Tax season is once again upon us and the Better Business Bureau is offering tips on how to avoid tax identity theft and find help.
The BBB says it can be tempting to rush out and do your taxes to get your refund sooner, but it advises using caution throughout the process.
The BBB receives thousands of complaints from consumers against tax preparers every year, and has seen a rise in complaints over the last three years.
The most common complaints reported by the BBB are tax preparer errors in returns which resulted in fines and fees. Billing and contract issues are other common complaints.
The BBB encourages taxpayers to take time and use caution when selecting a tax preparer. Here is some advice from the BBB when searching for a tax preparer:
Look for credentials:
Ideally, your tax preparer should either be a certified public accountant, a tax attorney or an enrolled agent. All three can represent you before the IRS in all matters, including an audit.
Don’t fall for the promise of a big refund:
Beware of any tax preparation service promising larger refunds than the competition. Avoid any tax preparer who bases their fee on a percentage of the refund.
Think about accessibility:
Many tax preparation services only set up shop for the months leading up to April 18. In case the IRS finds errors, or in case of an audit, make sure you are able to contact your tax preparer at any time of the year.
Read the contract carefully:
Read tax preparation service contracts closely to ensure you understand issues such as how much it is going to cost for the service, how the cost will be affected if preparation is more complicated and time-consuming than expected and whether the tax preparer will represent you in the case of an audit.
Find BBB Accredited tax preparation businesses in your local area. There are over 300 BBB Accredited tax preparation businesses serving Central, Coastal, Southwest Texas and the Permian Basin.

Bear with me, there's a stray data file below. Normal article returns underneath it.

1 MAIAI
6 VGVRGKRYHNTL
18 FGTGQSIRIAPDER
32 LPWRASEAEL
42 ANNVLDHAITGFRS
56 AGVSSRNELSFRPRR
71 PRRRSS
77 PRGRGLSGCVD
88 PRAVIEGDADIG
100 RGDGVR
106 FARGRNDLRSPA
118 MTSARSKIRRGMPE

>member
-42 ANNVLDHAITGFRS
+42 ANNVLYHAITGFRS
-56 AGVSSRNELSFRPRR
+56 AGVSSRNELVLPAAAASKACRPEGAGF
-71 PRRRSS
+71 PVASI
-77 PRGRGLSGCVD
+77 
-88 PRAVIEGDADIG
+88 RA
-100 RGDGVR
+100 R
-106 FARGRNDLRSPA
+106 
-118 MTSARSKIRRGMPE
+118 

Check out bbb.org to find a BBB Accredited tax preparation business near you.
Tax season also busy for identity thieves
Tax season is also a busy one for identity thieves, who can use your Social Security number to get your tax refund or even a job.
Identity thieves get your personal information in a number of ways including going through your trash or mailbox, emails and personal documents.
Dishonest tax preparers can also give confidential information or pass it along to identity thieves.
To lessen the chances of becoming a victim of tax identity theft, the Federal Trade Commission has the following advice, whether you choose to file your return yourself or use a qualified tax preparer:
File your tax return early:
Do it before identity thieves have a chance to steal your information. Use a secure Internet connection: If you file your return electronically, don’t use unsecure, publicly available Wi-Fi hotspots.
This includes copies of your tax return, drafts or calculation sheets you no longer need. The IRS recommends that most people keep three years’ worth of tax returns in case of an audit. Keep hardcopy and electronic files in a secure location.
Check your credit report:
To ensure your identity hasn’t been stolen or compromised, go to annualcreditreport.com to get your free credit report. For more information and resources for filing your taxes, go to BBB’s Tax Resource Center.
To check out a company and find trustworthy businesses, visit bbb.org.